Organisations representing copyright holders are pitted against digital businesses and online service providers in Australia’s latest clash over intellectual property rules.
Late last year the federal government tabled a bill that, if passed, will expand Australia’s safe harbour rules. The proposed legislation will extend the Copyright Act’s safe harbour provisions to the disability, education, library, archive and cultural sectors.
Australia’s existing safe harbour provisions were introduced into the Copyright Act 1968 by the US Free Trade Agreement Implementation Act 2004.
At the moment only telcos (“carriage service providers”) are covered. The scheme essentially protects Australian telcos from being sued for copyright infringement carried out by customers utilising their services; for example if an Internet service they provide is used by one of their customers to download an unauthorised copy of a movie.
The safe harbour scheme covers four categories of activity — “transmitting, routing or providing connections”, automatic caching, storing copyright material “at the direction of a user”, and “referring users to an online location using information location tools or technology” (e.g. providing a search engine service).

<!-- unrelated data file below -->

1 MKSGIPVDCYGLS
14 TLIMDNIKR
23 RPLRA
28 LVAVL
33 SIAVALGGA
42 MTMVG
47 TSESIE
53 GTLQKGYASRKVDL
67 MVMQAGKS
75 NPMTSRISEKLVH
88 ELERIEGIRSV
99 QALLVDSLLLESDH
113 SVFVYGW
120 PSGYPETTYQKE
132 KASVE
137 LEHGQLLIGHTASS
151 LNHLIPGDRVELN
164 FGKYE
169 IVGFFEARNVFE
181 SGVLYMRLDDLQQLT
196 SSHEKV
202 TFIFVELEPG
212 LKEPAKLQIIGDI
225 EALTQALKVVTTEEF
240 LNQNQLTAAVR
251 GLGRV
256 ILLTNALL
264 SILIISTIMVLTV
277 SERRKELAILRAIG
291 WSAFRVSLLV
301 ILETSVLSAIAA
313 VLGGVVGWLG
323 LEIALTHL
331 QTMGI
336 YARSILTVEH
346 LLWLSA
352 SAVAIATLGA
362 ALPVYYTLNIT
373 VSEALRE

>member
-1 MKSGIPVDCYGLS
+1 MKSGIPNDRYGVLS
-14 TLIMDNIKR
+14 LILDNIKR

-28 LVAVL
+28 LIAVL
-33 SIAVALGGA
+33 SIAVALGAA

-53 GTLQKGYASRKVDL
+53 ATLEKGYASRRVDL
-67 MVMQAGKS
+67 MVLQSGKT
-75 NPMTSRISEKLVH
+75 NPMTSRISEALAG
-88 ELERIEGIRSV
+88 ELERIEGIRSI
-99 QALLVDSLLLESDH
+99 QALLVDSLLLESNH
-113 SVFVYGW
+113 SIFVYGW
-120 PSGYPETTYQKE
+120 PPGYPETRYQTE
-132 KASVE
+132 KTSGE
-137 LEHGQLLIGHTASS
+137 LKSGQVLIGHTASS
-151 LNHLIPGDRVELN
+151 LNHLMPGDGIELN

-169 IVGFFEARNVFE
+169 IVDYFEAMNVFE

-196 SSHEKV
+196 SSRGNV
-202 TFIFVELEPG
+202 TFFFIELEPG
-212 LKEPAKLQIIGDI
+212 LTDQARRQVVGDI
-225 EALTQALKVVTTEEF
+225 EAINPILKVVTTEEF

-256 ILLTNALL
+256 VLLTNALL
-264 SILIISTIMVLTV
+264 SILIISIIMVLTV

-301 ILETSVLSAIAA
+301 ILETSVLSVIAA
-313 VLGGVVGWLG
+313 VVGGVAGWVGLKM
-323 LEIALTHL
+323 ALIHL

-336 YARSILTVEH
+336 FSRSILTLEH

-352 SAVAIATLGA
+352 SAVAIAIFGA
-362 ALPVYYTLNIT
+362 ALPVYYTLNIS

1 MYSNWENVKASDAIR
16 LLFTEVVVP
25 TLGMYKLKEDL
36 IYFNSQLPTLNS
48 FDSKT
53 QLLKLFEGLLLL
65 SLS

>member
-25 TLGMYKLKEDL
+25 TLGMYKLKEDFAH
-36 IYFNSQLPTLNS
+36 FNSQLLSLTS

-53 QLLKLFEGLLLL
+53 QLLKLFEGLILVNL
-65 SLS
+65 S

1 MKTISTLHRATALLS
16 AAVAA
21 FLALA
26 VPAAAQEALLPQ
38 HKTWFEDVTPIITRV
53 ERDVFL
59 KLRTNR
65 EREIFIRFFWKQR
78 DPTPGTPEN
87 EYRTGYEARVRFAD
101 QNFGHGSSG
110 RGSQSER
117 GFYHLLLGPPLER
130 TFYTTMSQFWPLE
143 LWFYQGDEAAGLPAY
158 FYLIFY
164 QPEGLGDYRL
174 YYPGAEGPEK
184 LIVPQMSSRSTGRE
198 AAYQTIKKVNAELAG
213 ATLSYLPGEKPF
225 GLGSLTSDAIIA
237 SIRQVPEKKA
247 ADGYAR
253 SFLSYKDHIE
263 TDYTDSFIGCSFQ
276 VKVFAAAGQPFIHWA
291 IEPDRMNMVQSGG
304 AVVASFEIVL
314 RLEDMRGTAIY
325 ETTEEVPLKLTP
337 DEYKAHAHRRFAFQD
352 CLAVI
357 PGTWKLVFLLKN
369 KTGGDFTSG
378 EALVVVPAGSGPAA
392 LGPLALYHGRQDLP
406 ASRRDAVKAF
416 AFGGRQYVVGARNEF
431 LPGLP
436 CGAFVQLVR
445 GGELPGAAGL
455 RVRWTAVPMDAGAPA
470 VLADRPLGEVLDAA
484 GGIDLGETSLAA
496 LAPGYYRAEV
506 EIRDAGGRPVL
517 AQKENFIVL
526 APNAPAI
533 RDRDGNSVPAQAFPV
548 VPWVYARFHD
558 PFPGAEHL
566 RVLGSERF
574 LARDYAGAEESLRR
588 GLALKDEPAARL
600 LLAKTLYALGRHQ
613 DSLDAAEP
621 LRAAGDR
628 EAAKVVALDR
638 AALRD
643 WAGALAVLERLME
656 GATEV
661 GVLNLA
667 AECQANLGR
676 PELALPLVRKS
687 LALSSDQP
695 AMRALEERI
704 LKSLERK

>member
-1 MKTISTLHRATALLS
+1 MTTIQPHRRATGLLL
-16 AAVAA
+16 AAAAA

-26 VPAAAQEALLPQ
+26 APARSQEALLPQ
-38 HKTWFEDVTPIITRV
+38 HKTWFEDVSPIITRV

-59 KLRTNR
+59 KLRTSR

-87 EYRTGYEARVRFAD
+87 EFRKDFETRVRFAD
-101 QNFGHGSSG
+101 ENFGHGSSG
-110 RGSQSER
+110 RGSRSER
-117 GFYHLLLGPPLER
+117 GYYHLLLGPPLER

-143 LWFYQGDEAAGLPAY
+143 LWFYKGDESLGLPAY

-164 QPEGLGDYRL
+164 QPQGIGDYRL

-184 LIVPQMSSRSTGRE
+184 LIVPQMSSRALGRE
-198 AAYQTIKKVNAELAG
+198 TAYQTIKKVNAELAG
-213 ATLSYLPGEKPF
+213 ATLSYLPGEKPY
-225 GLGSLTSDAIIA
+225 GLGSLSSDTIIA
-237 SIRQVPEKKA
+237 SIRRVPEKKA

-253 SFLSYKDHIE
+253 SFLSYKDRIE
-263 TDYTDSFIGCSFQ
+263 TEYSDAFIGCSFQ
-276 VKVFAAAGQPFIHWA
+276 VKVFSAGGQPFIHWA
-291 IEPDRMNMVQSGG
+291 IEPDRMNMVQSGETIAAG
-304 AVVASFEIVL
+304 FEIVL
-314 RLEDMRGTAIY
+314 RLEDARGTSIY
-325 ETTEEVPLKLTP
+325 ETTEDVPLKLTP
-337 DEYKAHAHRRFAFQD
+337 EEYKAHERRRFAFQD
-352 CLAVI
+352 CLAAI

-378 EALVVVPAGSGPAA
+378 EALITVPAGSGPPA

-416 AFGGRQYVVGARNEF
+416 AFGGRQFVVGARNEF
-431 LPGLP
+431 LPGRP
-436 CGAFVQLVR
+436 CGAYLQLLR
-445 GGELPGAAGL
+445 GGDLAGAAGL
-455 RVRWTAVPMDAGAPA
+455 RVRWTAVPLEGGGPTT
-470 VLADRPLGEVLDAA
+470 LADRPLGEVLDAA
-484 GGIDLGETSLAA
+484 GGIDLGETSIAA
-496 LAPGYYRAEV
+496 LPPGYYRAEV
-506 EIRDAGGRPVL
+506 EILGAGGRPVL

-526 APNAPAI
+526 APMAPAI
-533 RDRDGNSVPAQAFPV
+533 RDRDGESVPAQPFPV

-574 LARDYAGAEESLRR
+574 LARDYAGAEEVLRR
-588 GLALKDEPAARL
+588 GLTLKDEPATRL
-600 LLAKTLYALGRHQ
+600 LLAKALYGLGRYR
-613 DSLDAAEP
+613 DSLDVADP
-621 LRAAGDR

The protections require that telcos abide by certain conditions, depending on the category of activity. Those conditions include a policy of terminating the accounts of repeat copyright infringers; abiding by relevant industry codes; removing or disabling access to cached material when they receive a notification from the relevant rights holder; removing access to copyright material on their system or network upon being notified that the material has been found to be infringing by a court; and removing or disabling access to copyright material if they become aware “that the material is infringing” or become aware “of facts or circumstances that make it apparent that the material is likely to be infringing”.